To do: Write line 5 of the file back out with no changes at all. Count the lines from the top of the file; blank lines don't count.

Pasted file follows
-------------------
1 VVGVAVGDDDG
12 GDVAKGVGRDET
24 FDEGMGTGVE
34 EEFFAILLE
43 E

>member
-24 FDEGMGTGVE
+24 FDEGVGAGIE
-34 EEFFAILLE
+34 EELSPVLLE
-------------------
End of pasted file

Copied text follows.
43 E